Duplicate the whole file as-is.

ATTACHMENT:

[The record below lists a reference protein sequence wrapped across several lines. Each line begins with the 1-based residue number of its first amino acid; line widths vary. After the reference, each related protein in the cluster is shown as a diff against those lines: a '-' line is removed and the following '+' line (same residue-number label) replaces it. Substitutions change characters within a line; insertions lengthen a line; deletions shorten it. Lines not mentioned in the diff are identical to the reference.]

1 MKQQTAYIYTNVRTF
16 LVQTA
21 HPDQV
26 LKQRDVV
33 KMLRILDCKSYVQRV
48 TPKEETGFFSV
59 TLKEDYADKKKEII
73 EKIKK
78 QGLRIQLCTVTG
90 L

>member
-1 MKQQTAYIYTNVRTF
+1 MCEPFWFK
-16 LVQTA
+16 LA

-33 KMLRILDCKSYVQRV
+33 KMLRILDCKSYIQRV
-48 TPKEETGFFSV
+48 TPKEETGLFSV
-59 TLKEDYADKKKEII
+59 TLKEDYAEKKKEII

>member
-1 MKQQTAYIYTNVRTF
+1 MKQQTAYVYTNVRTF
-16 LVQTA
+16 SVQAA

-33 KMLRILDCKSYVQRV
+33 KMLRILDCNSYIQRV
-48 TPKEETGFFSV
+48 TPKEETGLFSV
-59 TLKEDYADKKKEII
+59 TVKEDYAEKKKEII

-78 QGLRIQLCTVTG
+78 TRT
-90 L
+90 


[The record below lists a reference protein sequence wrapped across several lines. Each line begins with the 1-based residue number of its first amino acid; line widths vary. After the reference, each related protein in the cluster is shown as a diff against those lines: a '-' line is removed and the following '+' line (same residue-number label) replaces it. Substitutions change characters within a line; insertions lengthen a line; deletions shorten it. Lines not mentioned in the diff are identical to the reference.]

1 MKQQTAYIYTNVRTF
16 LVQTA
21 HPDQV
26 LKQRDVV
33 KMLRILDCKSYVQRV
48 TPKEETGFFSV
59 TLKEDYADKKKEII
73 EKIKK
78 QGLRIQLCTVTG
90 L

>member
-1 MKQQTAYIYTNVRTF
+1 MCEPFWFK
-16 LVQTA
+16 LA

-33 KMLRILDCKSYVQRV
+33 KMLRILDCKSYIQRV
-48 TPKEETGFFSV
+48 TPKEETGLFSV
-59 TLKEDYADKKKEII
+59 TLKEDYAEKKKEII

>member
-1 MKQQTAYIYTNVRTF
+1 MKQQTAYVYTNVRTF
-16 LVQTA
+16 SVQAA

-33 KMLRILDCKSYVQRV
+33 KMLRILDCNSYIQRV
-48 TPKEETGFFSV
+48 TPKEETGLFSV
-59 TLKEDYADKKKEII
+59 TVKEDYAEKKKEII

-78 QGLRIQLCTVTG
+78 TRT
-90 L
+90 